For harmony plus: A solid foundation!


Today we see the necessity for social harmony, as never before. Unless some meaningful and out of the box action is taken soon, our beautiful country is faced with doom. In this regard, I humbly present a recipe, which is likely to help achieve the cherished goal of a harmonious society, and in addition boost our economy as well.

In this regard, our National (commemorative) holidays could be re-fashioned and utilized to reach the goal of harmony, and beyond.

Twenty-five holidays are declared annually, in commemoration of some event or other, but, can the declaration of a National Holiday, in commemoration of an event, where the majority of the people will do nothing connected with the event, be justified?

A close look at the list of public holidays shows that 23 out of the 25 declared, have ethno-religious commemorative significance, affording an ideal opportunity, only if used appropriately, to promote cross-faith interactions. There are only two days shared by all, i.e. Independence Day and the May Day. These two days with another eight days which are considered to be of the highest importance to the respective ethnic or religious group, namely Thai Pongal, Sinhala and Tamil New Year (2 days), Vesak (2 days), Poson, Ramazan and Christmas – a group of 10, need to be considered separately. During these 10 days, there are large scale religious observances, social events and/or family reunions. This group of 10 could constitute our ‘Commemorative Holidays’.

The remaining 15 commemorative events consisting of ten Poya, Hadji, Prophet Mohammed’s birthday, Mahasivarathri, Deepavali and Good Friday could be made full working days, with the exception that the first two hours i.e. 8 to 10 be spent in an activity devoted to the significance of that particular day’s event.

Accordingly, on a Poya Day there could be a Bana preaching/meditation session; on Hadji and Prophet Mohammed’s birthday, a programme on some aspect of Islam and the life of the Holy Prophet; on Deepavali and MahaSivarathri Day a Hindu religious/cultural programme, and on Good Friday a Prayer Service, talk and discussion on the life of Jesus Christ. This will ensure that everyone will at least spend some time meaningfully, in observance of the particular event commemorated. It will also promote understanding of the different religions and cultures, and integration and harmony amongst the different religious and ethnic groups, as they all together willbe involved in making arrangements and participating in each other’s function, and getting back to work (or class-room) after partaking in fellowship and refreshments.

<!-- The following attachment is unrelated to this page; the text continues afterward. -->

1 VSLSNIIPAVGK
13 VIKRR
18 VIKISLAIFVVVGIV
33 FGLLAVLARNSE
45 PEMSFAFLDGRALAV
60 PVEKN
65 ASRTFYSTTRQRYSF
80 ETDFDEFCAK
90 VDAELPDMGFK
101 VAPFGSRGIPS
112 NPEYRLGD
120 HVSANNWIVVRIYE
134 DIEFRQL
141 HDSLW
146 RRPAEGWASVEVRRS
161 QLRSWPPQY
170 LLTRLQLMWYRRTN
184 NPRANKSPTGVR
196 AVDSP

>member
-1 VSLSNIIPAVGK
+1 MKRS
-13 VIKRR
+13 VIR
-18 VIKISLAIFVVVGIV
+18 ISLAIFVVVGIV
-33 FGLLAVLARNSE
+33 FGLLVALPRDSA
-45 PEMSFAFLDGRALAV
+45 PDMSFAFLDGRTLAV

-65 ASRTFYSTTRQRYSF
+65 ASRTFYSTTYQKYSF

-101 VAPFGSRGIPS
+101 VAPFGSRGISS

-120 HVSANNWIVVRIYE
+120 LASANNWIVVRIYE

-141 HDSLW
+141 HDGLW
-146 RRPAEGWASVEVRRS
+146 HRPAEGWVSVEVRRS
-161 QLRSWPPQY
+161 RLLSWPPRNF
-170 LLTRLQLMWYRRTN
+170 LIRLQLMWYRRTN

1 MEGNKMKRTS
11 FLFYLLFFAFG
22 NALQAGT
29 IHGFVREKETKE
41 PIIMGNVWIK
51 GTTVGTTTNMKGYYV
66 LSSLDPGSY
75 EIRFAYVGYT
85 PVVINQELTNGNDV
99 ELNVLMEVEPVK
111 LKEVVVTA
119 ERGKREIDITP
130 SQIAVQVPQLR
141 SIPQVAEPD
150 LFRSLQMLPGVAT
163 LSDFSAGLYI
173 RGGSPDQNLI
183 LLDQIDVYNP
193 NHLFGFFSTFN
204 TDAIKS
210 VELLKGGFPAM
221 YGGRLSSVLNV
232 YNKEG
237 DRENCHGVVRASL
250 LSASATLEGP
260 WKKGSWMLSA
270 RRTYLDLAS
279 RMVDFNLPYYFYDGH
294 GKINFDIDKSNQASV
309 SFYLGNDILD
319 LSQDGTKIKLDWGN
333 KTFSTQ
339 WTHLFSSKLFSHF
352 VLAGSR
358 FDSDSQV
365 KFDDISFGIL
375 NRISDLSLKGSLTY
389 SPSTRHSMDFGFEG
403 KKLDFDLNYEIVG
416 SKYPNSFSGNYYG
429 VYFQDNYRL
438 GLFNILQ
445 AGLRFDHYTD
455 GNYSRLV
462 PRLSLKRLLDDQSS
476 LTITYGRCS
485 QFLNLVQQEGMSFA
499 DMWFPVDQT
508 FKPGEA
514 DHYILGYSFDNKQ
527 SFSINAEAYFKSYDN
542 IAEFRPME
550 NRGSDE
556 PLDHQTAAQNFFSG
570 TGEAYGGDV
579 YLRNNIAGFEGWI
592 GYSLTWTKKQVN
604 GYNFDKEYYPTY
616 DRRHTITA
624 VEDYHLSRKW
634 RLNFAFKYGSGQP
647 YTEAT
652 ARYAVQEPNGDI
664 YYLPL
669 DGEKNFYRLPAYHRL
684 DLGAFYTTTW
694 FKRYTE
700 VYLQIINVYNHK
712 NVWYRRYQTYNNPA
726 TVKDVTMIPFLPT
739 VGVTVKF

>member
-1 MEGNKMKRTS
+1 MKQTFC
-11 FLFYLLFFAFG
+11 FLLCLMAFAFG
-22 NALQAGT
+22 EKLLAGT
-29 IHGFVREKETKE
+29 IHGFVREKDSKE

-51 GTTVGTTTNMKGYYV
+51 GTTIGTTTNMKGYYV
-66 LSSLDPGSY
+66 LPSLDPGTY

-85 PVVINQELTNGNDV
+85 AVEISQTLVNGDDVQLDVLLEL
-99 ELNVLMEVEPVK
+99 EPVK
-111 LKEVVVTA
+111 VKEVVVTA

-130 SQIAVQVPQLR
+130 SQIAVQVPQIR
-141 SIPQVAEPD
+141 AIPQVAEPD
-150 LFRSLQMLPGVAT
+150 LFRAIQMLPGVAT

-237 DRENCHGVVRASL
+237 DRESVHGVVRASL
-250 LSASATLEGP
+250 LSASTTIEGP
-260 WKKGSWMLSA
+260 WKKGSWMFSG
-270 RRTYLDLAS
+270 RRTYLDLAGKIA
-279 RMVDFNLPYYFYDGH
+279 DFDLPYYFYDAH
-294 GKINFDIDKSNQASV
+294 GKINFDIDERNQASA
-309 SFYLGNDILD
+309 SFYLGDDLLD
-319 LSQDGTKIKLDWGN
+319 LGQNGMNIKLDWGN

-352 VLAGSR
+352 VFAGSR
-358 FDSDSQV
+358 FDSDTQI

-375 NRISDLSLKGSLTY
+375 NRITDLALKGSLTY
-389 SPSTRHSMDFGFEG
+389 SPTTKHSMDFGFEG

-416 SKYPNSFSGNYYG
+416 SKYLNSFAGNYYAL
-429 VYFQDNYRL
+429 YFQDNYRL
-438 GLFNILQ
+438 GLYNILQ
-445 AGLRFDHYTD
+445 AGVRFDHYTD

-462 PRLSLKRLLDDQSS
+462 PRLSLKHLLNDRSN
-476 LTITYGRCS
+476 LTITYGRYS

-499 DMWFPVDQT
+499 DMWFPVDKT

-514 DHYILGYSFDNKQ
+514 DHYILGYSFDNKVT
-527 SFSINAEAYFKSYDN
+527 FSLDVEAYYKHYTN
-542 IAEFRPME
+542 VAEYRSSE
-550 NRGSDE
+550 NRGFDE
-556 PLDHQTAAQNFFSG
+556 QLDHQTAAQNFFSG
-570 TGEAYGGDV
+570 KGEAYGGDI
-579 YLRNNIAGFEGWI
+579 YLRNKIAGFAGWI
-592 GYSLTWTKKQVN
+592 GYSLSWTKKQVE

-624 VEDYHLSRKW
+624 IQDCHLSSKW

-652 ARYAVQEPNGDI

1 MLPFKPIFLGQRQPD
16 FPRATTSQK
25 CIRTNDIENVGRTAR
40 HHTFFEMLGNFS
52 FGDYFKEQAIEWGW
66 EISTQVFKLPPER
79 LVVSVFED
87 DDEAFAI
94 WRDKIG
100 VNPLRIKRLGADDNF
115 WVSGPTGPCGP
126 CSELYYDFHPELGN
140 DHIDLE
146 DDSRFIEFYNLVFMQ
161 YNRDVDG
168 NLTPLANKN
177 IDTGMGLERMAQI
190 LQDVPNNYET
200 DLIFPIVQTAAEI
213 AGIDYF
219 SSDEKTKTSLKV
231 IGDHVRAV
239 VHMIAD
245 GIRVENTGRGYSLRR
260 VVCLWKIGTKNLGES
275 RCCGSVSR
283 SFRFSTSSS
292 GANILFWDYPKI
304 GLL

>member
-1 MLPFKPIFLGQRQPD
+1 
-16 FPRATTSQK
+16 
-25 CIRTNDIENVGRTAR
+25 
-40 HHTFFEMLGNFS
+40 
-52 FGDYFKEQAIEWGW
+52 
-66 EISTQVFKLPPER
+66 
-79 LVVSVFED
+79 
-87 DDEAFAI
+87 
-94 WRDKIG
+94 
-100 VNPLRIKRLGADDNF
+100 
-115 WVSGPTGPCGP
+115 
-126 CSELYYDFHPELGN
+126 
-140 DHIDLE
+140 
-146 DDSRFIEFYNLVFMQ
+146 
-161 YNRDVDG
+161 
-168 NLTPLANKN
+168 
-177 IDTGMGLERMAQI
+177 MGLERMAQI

One should not forget the fact that a number of Buddhists observe ‘Ata-Sil’on most Poya days. As ‘Ata-Sil’ observance need not necessarily be on the Poya day, arrangements could be made to hold such observances on the Sunday following or preceding the Poya. In fact, many schools arrange their ‘Ata-Sil’ observances on the school day preceding the Poya.

Since over the years we have been used to the idea of enjoying ‘long week-ends’, consideration could be given to declaring one Monday or Friday in each quarter of the year, simply as an additional holiday, to encourage people to take a longer break and engage in an activity of their choice, which is a healthy concept. This would make a total of 14 ‘National Holidays’.

Thus it will be seen that this proposed scheme, will curtail the number of holidays and increase the number of working days, thereby helping the country’s smooth administration and economy; with a little give and take, it is likely to promote better understanding and appreciation of each other’s cultures, build bridges, facilitate cross faith interactions and regain inter community trust which is essential for ensuring harmony and oneness - particularly important in the coming days of a rejuvenated effort to achieve harmony, and nation rebuilding. The clock keeps ticking; action with inspiration and determination is needed soon!

Dr. L. A. W. Sirisena

animated gif
Processing Request
Please Wait...